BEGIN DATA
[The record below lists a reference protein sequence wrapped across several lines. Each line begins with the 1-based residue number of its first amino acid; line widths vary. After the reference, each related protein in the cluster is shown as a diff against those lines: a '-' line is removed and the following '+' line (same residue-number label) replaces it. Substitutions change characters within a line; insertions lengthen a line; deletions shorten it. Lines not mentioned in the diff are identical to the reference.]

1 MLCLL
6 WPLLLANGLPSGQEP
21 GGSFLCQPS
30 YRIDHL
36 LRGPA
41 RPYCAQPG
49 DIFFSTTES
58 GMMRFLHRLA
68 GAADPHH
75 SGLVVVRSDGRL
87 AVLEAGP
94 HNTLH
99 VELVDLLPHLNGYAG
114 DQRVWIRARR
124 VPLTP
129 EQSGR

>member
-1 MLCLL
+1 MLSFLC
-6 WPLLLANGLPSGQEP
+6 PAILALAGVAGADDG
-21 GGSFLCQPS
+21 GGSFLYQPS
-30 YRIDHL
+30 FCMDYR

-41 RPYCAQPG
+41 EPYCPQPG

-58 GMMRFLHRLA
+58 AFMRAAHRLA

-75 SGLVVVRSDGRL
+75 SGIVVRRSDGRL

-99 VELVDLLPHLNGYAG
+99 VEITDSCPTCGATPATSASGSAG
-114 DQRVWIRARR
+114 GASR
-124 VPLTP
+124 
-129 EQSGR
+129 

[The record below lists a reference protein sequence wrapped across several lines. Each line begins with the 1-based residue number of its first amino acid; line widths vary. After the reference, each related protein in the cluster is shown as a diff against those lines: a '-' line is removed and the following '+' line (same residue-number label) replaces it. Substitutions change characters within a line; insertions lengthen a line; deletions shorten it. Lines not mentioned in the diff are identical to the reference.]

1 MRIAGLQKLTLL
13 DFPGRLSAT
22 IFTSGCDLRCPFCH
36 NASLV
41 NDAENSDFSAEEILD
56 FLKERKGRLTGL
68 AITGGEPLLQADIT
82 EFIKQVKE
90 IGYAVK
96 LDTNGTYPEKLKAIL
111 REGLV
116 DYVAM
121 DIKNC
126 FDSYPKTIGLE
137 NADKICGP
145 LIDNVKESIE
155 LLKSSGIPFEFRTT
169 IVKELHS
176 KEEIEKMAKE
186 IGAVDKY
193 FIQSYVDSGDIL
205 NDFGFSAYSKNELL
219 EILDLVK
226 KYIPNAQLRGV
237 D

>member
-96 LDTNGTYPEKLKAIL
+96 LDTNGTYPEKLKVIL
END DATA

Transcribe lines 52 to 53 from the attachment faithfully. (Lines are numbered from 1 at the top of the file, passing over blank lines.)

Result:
111 REGLV
116 DYVAM